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Scientific Mediation

by Curtis Moore, Todd Jarvis, Andrew Wentworth
September 2015

Scientific mediators attempt to tread the path between “Merchants of Doom” and “Merchants of Doubt” as “Merchants of Discourse” using multiple working hypotheses and multiple ways of knowing as their moral compass.

Conflicts over the management of water, timber, and grazing resources tear apart communities as well as have real impacts on local economies. Decision-makers resort to collaborative processes to form agreements on how to manage these resources (Daniels and Walker, 2001). The processes that produce these agreements are known under umbrella terms like “conflict resolution,” “conflict management,” “alternative dispute resolution,” and “appropriate dispute resolution.” Professionals who have been trained in how to use these processes effectively guide stakeholders through them, helping them increase their level of communication, discover their shared interests, and ultimately come to an agreement that hopefully has a wide base of support.

All conflicts carry with them a combination of interests that need to be met before any agreement can be made (Kovach, 2005). Conflicts over the management of natural resources are further complicated because any decision about how to manage these recourse has to operate within the relevant scientific realities (Ozawa, 1996). Unsurprisingly, stakeholders in these situations often disagree about the validity of the scientific evidence surrounding a certain issue or its implication. And when hired experts are invited to settle the matter, those experts become mired in their own conflict; these situation quickly spiral towards a dueling experts, sometimes due to the “eager, expensive, entrenched, expert egos” that escalate enmity, and sometimes by design of the conflict beneficiaries (Wade, 2004). And yet, disputes between scientific experts are not limited to debates over natural resources policy issues. Large multi-year, multidisciplinary projects undertaken by the academies can also become similarly entrenched leading to a “schism” among different factions within the research enterprise. As a solution to these wicked problems, practitioners have started to use scientific mediation (Abrams, 2013). The goal of scientific mediation is, according to Abrams (2013), to navigate around the biases of the experts interpreting the science and get to the science itself.

Scientific Conflict

Why is scientific conflict even an issue? To understand this it is necessary to understand the role science is supposed to play in natural resource management. Over the last few decades the trend in natural resource management law has been geared toward increasing the amount of public involvement and ensuring that the decisions managing agencies make are scientifically sound (Daniels and Walker, 2001). In the research enterprise, many funding agencies are requiring more engagement with “stakeholders” through the notion of “broader impacts”, thus setting the stage for conflict over scientific methods that are not only considered sound science between the principal investigators, but now are also scrutinized by the stakeholders. Put together, these goals can set the stage for costly intractable conflicts to appear if they aren’t managed tactfully. Without some form of scientific dispute prevention or conflict resolution system, the options for dealing with these conflicts are either aimed at trying to figure out whose expert is “right” or to fall back on the tired and overused cliché of “agreeing to disagree”.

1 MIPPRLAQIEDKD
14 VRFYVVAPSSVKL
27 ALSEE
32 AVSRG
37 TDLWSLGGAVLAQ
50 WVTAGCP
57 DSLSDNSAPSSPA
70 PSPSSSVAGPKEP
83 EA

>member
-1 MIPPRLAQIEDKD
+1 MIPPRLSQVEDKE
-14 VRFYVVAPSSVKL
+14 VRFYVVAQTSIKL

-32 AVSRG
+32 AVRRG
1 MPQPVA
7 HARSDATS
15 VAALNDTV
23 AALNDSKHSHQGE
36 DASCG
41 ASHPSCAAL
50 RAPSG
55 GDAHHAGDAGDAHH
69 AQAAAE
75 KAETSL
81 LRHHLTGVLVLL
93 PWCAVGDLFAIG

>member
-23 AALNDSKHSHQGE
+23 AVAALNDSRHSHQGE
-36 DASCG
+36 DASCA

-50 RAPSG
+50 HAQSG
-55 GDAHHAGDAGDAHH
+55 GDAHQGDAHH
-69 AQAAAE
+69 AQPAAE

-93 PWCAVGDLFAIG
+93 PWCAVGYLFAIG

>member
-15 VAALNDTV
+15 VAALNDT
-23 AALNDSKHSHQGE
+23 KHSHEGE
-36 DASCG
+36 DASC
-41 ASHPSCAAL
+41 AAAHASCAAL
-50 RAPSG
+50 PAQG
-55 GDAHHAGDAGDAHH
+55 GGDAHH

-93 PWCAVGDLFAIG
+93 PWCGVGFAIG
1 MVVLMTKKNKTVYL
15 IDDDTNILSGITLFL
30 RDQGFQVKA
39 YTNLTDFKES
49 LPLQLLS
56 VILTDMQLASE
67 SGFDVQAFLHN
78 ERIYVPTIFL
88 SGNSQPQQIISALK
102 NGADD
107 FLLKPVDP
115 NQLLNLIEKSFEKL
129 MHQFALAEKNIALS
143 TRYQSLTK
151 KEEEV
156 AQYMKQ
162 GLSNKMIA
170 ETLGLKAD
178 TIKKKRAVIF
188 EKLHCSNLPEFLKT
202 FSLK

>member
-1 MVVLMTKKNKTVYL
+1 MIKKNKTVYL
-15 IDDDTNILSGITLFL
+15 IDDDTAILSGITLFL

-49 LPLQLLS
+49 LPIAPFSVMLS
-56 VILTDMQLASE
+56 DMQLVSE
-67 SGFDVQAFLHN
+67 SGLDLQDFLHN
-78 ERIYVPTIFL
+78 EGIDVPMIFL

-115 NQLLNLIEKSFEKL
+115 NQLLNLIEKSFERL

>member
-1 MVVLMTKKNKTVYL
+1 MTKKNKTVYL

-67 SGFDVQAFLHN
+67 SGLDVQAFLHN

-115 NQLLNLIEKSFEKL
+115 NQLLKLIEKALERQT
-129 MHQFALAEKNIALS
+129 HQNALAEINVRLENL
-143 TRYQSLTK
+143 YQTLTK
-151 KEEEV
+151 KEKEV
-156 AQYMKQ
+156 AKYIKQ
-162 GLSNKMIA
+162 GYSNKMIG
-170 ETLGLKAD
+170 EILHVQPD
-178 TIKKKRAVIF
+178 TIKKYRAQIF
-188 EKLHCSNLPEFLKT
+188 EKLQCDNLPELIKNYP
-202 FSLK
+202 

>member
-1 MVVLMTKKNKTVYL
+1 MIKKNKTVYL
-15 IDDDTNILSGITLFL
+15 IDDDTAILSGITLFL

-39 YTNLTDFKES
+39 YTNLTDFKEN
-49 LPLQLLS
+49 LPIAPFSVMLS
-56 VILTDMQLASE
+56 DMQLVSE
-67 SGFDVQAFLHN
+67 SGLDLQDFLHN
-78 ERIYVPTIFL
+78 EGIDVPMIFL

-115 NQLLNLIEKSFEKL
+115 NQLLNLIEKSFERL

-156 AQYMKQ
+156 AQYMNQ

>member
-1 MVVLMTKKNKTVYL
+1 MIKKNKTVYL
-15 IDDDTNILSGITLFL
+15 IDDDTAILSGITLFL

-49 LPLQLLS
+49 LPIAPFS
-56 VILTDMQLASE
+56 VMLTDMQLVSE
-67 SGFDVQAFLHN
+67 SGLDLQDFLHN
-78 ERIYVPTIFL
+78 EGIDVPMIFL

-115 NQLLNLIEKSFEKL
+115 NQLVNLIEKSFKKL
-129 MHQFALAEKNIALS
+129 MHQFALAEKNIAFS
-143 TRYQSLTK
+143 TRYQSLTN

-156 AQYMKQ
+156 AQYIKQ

These options are tempting because they either produce a clear winner or allow the parties to talk about other things while maintaining their respective views on the subject. What they don’t do, and what “scientific mediation” offers the parties the chance to do, is work together to discover why they disagree. This is valuable because often a stakeholder’s or a scientist’s views on the science surrounding a situation are a reflection of their deeper interests, and exploring how they came to the conclusions they came to is a way to begin peeling back the layers of positions and interests that lay at the heart of these conflicts.

Defining Scientific Mediation

The term “scientific mediation” can seem jarring because a common view of science is that it is empirical, unambiguous, and objective (Ozawa, 1996). Natural resource management professionals worry that mediating disagreements over scientific issues requires them to compromise their ideals in order to reach an agreement (Fraidenburg and Strever, 2011). But science can play several roles in conflicts involving natural resources (Ozawa, 1996). Science can act as a tool for discovery, a tool for holding decision-makers accountable, as a justification for decisions that have been made, and as a tool for persuading others to make or support a certain decision.

While Abrams (2013) introduction to scientific mediation intrigued us, there was little in the way of follow-up examples to analyze and learn from. As scientists who are also practitioners in law, mediation, and conflict transformation, we built upon Wade’s (2004) extensive work on “dueling experts” to Pielke’s (2007) framework outlined in his wonderful book “The Honest Broker: Making Sense of Science in Policy and Politics” and linked these tenets to the “Groan Zone” that Kaner (1996) described as part of any decision making process in his “Facilitator's Guide to Participatory Decision-making” to develop our conceptual model of scientific mediation depicted in Figure 1.  In our work, we found the first step out of the Groan Zone embedded within the scientific mediation process is a search conference where the stakeholders will work toward distilling the issues they agree on, disagree on, and need more information on. Then, if there are areas the group needs more information on, they can begin to collaboratively search for that information. If the group needs more information that isn’t available any other way, they can design a joint research project they all participate in. Finally, whether the group decides to pursue a joint research project or not, they will collaboratively work toward a shared interpretation of the science based on scientific opinions rather than personal or political biases.